Hubertusburg Castle, named after the patron saint of the hunt, represents one of the most advanced achievements of Saxon Baroque architecture.
Hubertusburg Castle, named after the patron saint of the hunt, represents one of the most advanced achievements of Saxon Baroque architecture. It is the largest and formerly most magnificent lodges in Europe. The complex was built by Lieutenant Colonel Johann Christoph Naumann (1664 - 1742), who enriched the art history of the state with numerous buildings in the Saxon region, among others in Leipzig and Bautzen.
Between 1739 and 1751, a reconstruction of the main building of the castle was carried out under the direction of the ingenious Oberland master builder Johann Knöffel. It is his last building and may be considered one of his most important works.
A large number of important artists were involved in the design of Hubertusburg, for example the sculptors Lorenzo Mattielli, Benjamin Thomae and Gottfried Knöffel, the painters JB Grone, JA Pöppelmann, Chr. WE Dittrich, or the painter theorist A. F. Oeser.
The main building is especially impressive with its supposed castle tower. But in fact it is not a tower, but a high, four-sided ridge rider resting on the broad central risalit. With its almost oversized large sound holes and the onion cap, which is crowned by a jumping deer as a weathervane, it reminds one a little of the crown tower in the Dresden Zwinger, but it is much slimmer and more graceful.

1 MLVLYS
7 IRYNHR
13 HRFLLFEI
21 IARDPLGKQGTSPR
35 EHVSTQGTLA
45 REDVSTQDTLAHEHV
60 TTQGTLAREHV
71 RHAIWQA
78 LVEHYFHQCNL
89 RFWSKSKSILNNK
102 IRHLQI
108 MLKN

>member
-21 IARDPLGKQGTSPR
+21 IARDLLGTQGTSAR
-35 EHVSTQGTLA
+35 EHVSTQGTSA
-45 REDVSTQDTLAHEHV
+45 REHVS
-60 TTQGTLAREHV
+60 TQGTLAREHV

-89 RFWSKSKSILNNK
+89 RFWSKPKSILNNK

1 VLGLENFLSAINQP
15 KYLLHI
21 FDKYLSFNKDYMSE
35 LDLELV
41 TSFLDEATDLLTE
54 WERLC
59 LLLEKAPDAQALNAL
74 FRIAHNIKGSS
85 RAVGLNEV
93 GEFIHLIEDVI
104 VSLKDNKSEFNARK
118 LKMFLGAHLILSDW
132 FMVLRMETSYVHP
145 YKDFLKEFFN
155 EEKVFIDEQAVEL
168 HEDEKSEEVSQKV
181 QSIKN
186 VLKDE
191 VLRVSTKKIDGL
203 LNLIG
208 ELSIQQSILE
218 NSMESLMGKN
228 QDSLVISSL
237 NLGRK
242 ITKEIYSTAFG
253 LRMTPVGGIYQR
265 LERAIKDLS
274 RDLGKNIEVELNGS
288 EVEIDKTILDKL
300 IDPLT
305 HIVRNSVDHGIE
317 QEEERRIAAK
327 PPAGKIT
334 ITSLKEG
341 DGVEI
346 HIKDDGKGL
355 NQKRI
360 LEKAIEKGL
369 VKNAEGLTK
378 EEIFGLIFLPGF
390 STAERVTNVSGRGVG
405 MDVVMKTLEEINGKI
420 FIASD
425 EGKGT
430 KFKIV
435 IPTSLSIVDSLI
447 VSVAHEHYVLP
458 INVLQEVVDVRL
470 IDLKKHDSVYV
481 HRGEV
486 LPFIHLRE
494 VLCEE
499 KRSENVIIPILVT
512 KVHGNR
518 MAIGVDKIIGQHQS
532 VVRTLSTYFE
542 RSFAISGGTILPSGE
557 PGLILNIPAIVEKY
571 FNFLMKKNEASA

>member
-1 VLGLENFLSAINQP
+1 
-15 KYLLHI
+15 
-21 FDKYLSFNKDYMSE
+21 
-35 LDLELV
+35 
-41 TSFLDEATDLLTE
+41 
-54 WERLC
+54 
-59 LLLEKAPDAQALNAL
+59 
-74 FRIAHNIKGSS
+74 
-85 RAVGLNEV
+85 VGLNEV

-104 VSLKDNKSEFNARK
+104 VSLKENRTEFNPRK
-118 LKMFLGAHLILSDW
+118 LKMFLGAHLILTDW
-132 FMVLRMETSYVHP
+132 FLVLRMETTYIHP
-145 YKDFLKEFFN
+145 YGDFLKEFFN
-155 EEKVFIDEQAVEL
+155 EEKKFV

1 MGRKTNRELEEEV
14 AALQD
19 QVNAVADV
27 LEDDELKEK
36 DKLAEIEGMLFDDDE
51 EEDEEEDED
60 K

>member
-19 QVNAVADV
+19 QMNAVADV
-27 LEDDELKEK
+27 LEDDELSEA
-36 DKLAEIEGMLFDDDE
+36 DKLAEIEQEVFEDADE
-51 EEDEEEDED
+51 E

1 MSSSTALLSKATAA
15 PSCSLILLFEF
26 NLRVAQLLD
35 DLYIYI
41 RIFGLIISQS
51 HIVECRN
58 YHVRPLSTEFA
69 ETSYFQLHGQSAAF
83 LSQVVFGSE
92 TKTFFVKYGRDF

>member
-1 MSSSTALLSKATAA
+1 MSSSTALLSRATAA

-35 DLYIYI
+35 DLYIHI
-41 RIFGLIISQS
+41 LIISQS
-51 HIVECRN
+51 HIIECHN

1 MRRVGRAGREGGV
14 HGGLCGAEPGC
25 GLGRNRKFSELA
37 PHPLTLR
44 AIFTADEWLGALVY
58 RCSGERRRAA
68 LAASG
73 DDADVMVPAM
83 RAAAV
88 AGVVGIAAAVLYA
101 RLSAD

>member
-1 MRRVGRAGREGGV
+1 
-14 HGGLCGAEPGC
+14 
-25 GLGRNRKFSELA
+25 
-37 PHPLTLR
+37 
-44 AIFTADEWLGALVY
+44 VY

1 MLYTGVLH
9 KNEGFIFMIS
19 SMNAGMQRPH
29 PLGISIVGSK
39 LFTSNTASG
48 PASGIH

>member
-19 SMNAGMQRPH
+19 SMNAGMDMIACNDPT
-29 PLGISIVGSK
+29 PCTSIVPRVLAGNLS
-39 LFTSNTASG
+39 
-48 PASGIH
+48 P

Today, the intact preserved St. Hubertus Catholic chapel is the only witness to the former splendour of the castle. All other furnishings were plundered in 1761 in retaliation for the partial devastation of the Charlottenburg Berlin (by Austrian, Russian and Saxon troops in the course of the Seven Years' War) and in the subsequent years were changed.
With the peace treaties of Hubertusburg (signed between Saxony, Prussia and Austria on 15.02.1763), which ended the Seven Years' War, the name of the castle went down in European history. The end of the Seven Years' War also meant the end of the so-called "Augustinian Age" for Saxony. Just a few months after the signing of the peace treaty, Elector Friedrich August died on the 5th of October 1763.